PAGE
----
Anyone out there try a SEPP OTL guitar amp?? - diyAudio
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Old 12th October 2005, 11:11 PM   #1
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Default Anyone out there try a SEPP OTL guitar amp??

I was kicking the idea around, and I was wondering if anyone had tried it... seems pretty simple to impliment.
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Old 13th October 2005, 05:59 PM   #2
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I once built an SEPP output stage using 2 6AS7's. Top and bottom tubes were 6AS7's with both halves paralleled. Then I used a large collection of big resistors for a load, trying values from 8 ohms to 600 ohms as the load resistance. I measured the power output and distortion for each value to determine the optimum load. The best compromise for this combination was about 500 ohms. I don't remember the exact power output (I am at work and I don't have my notes handy) but I believe it was about 25 watts. This circuit (with 6AS7's) has a bad tendency toward thermal drift and runaway. It may be more stable with better tubes. The point here is that you would need a lot of tubes in parallel to be able to drive an 8 ohm speaker directly. If you were willing to use an OPT it might work. For a guitar amp the OPT could be a simple toroidal power transformer, since the frequency response would be adequate. The other option would be to wire all of the speakers in a cabinet in series, but that would preclude using the cabinet with other amps.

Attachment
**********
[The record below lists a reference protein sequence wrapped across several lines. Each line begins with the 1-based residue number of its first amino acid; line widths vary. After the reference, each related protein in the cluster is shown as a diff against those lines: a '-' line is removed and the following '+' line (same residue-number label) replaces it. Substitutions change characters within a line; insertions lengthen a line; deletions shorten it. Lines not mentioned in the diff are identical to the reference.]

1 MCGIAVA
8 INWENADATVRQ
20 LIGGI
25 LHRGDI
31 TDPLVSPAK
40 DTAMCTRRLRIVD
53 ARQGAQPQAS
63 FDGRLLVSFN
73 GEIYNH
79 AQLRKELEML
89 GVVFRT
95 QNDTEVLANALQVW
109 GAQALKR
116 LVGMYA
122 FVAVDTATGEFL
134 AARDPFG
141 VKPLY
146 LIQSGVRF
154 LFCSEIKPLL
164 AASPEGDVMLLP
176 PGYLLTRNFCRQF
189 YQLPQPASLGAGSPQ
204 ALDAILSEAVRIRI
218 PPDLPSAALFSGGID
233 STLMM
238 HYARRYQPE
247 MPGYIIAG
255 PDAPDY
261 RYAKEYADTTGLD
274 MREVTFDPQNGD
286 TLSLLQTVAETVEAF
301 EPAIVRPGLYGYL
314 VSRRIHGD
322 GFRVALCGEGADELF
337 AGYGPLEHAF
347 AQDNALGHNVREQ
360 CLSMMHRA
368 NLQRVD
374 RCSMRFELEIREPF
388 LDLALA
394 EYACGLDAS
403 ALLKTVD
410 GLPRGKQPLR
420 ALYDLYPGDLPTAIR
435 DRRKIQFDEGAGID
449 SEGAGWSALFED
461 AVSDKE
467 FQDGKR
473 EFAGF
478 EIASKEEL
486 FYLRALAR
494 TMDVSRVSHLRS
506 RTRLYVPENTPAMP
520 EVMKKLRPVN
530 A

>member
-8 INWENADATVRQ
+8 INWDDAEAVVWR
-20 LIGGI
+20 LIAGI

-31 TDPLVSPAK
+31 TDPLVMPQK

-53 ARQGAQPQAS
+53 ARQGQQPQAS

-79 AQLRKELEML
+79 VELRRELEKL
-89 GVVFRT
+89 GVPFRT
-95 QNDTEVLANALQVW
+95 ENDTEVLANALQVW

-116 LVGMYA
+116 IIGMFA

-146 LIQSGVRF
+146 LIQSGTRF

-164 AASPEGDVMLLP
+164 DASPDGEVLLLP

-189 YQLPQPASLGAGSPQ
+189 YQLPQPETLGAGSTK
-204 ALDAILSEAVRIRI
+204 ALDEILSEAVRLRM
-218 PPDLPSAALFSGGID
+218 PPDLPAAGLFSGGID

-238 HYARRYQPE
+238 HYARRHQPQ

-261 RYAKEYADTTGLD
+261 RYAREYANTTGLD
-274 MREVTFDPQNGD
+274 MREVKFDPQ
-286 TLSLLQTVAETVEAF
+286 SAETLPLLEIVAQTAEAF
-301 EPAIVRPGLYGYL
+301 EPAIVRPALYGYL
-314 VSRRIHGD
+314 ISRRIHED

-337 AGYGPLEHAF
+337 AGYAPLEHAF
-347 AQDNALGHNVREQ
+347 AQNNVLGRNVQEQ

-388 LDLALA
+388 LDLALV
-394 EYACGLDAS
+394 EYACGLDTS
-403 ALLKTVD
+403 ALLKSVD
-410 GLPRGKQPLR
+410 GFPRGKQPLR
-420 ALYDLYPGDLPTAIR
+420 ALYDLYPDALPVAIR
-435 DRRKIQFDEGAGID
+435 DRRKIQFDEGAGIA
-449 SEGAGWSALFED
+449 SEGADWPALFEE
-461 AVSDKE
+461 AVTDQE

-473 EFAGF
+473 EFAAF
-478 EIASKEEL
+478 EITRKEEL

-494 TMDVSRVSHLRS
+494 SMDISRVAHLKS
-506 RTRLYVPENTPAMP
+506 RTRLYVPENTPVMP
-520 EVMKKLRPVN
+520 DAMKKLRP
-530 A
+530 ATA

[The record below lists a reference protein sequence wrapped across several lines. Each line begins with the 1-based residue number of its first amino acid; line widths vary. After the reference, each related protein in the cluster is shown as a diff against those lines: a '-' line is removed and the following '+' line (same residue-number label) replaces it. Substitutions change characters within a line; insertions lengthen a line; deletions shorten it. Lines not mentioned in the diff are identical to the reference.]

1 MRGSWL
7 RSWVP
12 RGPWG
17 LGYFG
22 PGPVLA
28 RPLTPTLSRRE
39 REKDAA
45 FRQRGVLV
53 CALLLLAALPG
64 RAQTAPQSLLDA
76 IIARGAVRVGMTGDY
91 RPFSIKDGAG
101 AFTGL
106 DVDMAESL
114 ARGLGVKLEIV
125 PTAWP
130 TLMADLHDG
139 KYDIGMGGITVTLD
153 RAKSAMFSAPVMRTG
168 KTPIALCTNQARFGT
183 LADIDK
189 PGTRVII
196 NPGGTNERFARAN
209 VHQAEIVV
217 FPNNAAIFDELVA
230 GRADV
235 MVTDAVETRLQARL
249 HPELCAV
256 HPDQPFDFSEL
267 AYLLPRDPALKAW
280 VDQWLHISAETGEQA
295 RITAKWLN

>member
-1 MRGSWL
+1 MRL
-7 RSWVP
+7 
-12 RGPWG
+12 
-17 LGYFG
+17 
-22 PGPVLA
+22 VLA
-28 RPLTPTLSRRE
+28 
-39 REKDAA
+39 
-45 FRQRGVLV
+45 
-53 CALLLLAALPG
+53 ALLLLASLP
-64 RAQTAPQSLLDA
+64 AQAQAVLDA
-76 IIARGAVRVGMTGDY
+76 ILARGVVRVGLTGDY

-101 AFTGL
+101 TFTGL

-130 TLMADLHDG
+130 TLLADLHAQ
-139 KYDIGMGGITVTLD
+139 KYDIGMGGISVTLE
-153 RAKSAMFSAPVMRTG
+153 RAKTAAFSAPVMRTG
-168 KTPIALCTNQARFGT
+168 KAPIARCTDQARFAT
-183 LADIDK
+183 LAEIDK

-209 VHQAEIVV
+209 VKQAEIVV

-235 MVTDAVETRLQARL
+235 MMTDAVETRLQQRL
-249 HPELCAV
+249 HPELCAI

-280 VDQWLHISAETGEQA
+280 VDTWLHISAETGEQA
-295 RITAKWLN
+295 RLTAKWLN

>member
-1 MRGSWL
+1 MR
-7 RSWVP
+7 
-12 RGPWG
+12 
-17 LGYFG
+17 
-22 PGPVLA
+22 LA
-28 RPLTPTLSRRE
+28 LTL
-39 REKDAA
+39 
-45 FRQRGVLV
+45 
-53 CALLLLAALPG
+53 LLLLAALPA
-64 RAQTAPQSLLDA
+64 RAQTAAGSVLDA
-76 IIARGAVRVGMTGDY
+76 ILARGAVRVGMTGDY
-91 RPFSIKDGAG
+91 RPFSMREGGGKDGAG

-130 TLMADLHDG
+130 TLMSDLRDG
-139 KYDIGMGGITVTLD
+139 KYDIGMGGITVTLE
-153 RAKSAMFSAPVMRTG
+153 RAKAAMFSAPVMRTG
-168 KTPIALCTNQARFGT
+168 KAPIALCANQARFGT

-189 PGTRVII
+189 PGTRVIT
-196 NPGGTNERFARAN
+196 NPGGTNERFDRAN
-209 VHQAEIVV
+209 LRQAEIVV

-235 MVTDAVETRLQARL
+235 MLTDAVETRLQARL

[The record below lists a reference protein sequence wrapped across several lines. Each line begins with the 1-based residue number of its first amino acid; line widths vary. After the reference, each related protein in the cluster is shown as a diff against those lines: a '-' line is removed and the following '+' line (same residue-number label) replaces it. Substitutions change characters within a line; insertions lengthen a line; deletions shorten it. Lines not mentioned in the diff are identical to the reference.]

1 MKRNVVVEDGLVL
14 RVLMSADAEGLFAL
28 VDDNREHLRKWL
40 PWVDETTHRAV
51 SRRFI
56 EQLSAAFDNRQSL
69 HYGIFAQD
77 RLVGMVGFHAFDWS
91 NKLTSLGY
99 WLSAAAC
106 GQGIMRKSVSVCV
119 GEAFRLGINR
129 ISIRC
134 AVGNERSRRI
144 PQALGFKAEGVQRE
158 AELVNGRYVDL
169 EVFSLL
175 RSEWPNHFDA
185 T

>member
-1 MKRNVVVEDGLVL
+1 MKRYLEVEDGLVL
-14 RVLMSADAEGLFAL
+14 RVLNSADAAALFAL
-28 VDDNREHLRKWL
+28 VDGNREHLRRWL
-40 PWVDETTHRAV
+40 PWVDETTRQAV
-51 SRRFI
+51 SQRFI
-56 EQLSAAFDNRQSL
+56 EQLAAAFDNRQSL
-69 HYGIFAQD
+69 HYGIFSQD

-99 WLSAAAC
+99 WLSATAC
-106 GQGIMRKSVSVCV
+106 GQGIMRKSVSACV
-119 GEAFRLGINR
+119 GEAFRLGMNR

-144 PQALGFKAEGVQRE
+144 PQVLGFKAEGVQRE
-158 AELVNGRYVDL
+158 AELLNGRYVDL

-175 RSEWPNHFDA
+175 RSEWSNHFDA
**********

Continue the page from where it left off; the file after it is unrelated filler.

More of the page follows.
At one time I built a guitar cabinet using 8 6X9 inch car stereo speakers. The local K-mart was going out of business and I bought the speakers cheap. They could handle 60 watts each, times 8 speakers. This thing had a wicked lead guitar scream that penetrated well, but didn't work too well with a bass. I think the cabinet was too small.
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Old 13th October 2005, 07:34 PM   #3
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That's the problem that I figure I'd run into. Headphone amps are ont thing, but 8 ohm guitar speakers... grrr... that's pretty low.

Any other OTL sedign that you think might work better?
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Old 13th October 2005, 08:33 PM   #4
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^^^^^^

Wiggins Circlotron